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Backstage Pass to North Dakota History

This blog takes you behind the scenes of the State Historical Society of North Dakota. Get a glimpse at a day-in-the-life of the staff, volunteers, and partners who make it all possible. Discover what it takes to preserve North Dakota’s natural and cultural history. We encourage dialogue, questions, and comments!

Investigating and Assessing Damage to Cultural Resources

At the beginning of May, the U.S. Army Corps of Engineers (Omaha office) hosted a three-day training at the North Dakota Heritage Center & State Museum on investigating and assessing damage to archaeology sites and other cultural resources. I was excited to receive this training, but expected it to be a bit of a slog, as many trainings tend to be—stuffy room, uncomfortable chairs, and text-heavy Powerpoint presentations. I could not have been more wrong.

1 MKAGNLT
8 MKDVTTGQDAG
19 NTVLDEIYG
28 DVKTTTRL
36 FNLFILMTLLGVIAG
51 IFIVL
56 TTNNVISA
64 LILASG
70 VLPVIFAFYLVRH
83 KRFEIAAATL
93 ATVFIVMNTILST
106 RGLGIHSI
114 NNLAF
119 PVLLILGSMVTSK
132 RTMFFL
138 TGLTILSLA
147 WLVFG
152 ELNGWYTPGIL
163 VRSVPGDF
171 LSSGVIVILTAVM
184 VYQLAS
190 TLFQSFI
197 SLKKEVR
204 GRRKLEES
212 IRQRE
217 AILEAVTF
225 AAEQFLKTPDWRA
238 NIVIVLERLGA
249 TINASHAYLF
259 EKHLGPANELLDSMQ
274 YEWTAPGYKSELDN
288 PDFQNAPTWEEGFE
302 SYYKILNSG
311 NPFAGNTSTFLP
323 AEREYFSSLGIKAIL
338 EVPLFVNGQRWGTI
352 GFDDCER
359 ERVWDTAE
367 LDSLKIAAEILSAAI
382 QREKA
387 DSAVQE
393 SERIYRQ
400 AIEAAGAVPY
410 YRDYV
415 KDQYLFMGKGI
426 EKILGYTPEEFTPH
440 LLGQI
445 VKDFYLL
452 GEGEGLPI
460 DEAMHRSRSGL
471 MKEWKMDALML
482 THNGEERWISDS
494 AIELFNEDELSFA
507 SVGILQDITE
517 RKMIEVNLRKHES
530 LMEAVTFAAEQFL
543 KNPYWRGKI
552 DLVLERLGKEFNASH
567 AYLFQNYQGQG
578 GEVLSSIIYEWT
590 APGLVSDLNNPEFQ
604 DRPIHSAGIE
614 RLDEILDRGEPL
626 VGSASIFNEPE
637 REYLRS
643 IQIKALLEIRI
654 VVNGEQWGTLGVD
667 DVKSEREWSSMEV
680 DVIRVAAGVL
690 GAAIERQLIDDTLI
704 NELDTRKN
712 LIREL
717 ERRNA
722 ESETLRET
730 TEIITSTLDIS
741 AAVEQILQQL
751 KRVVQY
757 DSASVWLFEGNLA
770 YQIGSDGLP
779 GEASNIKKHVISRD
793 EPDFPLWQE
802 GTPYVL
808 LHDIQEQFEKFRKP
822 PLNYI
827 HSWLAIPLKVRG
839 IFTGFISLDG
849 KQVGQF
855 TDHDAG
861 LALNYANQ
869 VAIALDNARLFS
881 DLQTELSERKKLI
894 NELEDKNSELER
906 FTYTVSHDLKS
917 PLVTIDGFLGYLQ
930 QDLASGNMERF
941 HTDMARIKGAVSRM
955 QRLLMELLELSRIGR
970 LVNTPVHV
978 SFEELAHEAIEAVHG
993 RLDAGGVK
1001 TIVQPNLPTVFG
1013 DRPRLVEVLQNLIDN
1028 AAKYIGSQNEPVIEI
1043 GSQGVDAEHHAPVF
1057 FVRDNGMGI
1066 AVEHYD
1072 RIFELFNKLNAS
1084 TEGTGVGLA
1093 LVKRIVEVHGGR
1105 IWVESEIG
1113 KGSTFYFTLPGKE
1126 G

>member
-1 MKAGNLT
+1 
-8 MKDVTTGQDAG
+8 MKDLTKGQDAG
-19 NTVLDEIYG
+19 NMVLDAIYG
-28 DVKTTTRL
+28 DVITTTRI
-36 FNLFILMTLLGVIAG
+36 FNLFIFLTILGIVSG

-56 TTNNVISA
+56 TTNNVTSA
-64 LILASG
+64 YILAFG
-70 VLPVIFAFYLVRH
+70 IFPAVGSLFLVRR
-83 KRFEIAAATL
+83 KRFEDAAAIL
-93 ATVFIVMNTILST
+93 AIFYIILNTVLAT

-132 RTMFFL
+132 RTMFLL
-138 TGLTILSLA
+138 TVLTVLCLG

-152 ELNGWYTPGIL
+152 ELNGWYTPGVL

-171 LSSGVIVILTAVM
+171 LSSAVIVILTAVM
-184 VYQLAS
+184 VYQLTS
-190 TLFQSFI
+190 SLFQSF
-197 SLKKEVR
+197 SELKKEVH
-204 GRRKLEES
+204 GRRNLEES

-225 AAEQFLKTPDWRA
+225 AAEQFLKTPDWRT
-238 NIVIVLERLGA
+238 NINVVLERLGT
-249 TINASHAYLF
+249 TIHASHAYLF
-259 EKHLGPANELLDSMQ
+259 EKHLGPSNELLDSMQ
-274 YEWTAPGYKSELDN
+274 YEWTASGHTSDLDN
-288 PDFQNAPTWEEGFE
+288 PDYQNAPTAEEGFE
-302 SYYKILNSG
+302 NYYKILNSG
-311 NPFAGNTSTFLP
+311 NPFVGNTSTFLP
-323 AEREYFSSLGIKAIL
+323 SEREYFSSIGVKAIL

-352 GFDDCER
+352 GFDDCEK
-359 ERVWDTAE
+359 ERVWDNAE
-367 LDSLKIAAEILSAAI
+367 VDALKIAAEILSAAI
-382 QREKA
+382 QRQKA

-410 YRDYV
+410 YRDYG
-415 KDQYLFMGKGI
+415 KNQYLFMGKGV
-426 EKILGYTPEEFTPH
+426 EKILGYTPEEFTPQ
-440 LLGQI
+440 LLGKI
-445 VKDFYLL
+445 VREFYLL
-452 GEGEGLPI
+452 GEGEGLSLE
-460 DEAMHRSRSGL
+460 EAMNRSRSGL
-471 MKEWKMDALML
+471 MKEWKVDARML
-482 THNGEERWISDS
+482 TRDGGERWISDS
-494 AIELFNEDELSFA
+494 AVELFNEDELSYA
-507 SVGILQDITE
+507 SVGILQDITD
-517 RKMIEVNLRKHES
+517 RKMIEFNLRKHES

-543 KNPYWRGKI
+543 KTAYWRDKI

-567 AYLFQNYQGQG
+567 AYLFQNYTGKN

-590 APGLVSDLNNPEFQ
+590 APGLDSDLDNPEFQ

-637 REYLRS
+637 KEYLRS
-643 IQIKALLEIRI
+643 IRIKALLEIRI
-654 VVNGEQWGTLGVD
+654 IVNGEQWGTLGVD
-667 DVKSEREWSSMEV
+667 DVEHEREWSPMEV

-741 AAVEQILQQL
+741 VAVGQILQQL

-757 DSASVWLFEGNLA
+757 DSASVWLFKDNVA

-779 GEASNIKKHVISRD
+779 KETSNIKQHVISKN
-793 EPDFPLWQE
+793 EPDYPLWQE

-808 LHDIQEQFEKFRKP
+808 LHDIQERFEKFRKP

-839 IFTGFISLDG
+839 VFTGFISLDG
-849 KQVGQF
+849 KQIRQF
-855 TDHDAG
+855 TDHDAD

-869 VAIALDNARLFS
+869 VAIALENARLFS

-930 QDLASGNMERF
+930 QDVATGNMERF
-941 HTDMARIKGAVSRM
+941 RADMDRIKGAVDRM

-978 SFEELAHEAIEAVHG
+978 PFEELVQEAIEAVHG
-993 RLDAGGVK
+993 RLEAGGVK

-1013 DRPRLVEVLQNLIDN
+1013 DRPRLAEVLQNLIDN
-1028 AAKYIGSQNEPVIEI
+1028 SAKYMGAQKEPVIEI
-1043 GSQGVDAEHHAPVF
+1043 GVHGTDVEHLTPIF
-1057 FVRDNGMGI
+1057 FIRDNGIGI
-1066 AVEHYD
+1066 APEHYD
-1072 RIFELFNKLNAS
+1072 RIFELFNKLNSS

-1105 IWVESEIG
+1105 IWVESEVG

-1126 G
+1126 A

So why did we attend this training? The primary objective underlining the Archaeology & Historic Preservation Division’s many responsibilities is to preserve North Dakota’s cultural resources. “Cultural resources” is an umbrella term for all types of sites that have historical or cultural significance. This includes (but is not limited to) archaeological sites, historical sites, architectural sites, and cultural heritage sites. There are various federal and state laws that were written to protect these resources. For example, the Archaeological Resources Protection Act (ARPA), passed in 1979, states:

No person may excavate, remove, damage, or otherwise alter or deface or attempt to excavate, remove, damage, or otherwise alter or deface any archaeological resource located on public lands or Indian lands unless such activity is pursuant to a permit issued under section 4 of this Act…” [Sec. 6(a)]

It also prohibits the sale, exchange, transport, or receipt of (or offer to sell, purchase, or exchange) cultural resources if the resource was excavated or removed from public lands or Indian lands in violation of federal law.